By Pastor David Kile
For nearly 400 years, Baptists have baptized people by immersion, symbolizing a changed life, and a desire to walk more closely with God, who has saved and redeemed them, and who calls them to worthy service in the new kingdom on earth and in heaven.
This practice reflects a major tenet of our Baptist Liberties, Soul Liberty, which can be defined as “shaping one's own relationship with God.” Soul Liberty is the conviction that every man or woman can enter into direct relationship with God without outside mediation. Baptists resist anything that appears to oppress freedom of the soul. Our practice of believer’s baptism arises out of our insistence upon Soul Liberty. No one, not even a parent for a child, can decide another person's relationship with God. Thus we baptize only after an individual has made a personal decision of faith.
C. Brownlow Hastings, a Baptist minister, teacher and biblical scholar, had this to say about Soul Liberty: “It is easy for us to yield our integrity and responsibility to some accepted authority: beloved pastor, honored teacher, influential book - even a specific edition of the Bible, respected parents, or a dynamic church. These all have their proper influence, but the final choice of belief and practice must be made in the secret of the soul's naked presence before God alone. "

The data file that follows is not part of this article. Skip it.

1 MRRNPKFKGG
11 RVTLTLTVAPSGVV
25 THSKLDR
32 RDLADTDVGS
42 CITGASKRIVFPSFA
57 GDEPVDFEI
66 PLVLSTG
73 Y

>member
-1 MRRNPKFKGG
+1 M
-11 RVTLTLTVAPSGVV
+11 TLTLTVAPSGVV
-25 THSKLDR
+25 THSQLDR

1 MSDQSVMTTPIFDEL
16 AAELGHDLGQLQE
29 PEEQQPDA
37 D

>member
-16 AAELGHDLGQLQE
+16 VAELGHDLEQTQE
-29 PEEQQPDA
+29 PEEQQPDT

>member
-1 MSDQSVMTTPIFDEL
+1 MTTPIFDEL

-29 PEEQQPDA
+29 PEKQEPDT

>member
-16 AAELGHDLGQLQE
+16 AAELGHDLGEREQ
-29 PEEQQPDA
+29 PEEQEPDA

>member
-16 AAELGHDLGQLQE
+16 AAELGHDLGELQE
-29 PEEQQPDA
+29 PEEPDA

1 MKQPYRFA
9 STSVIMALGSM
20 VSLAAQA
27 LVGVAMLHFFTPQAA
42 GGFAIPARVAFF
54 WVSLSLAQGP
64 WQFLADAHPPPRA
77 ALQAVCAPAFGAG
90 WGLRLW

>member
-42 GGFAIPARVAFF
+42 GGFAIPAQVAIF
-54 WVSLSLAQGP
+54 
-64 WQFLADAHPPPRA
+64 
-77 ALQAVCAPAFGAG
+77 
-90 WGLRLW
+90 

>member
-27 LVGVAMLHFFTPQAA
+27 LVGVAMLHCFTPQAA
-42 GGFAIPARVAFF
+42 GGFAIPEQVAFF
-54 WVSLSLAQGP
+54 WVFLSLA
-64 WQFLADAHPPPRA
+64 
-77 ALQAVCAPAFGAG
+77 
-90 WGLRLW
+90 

Baptist leaders over the centuries have exercised their Soul Liberty when they discerned and answered the call to articulate a vision, and created bold plans to shape the future. Adoniram Judson answered the call to establish a mission in Burma. Walter Rauschenbusch saw a link between the gospel and social change in his ministry in Hell's Kitchen in New York City. Martin Luther King, Jr., looked beyond the pew of his church, to follow a call to address the needs of a whole people.
The question this Lent is: “How do we practice our faith and be true to Soul Liberty
in shaping our own relationship with God?” How is God calling each of us to practice our faith in 2016?
When I was in junior high school, my church school teacher gave each of us a copy of Charles Sheldon's book In His Steps. The story takes place in the fictional town of Raymond, where Rev. Henry Maxwell, the pastor of First Church, has a life changing experience in the death of a homeless man. The experience causes a great change in Maxwell. He realizes that Christians should be willing to sacrifice and consecrate their lives. He invites members of his congregation to take a pledge for one year to ask the question “What Would Jesus Do?" when facing every decision in their lives. The book goes on to depict the changed lives and stories of those who accepted the challenge.
Will you accept the challenge to “Practice Your Faith” in 2016? How will you shape your own relationship with God in a deeper, richer way?
C. Brownlow Hastings quotation is from Down By the Riverside – A Brief History of Baptists by Everett Goodwin.
This blog includes thoughts from various contributors at Seattle First Baptist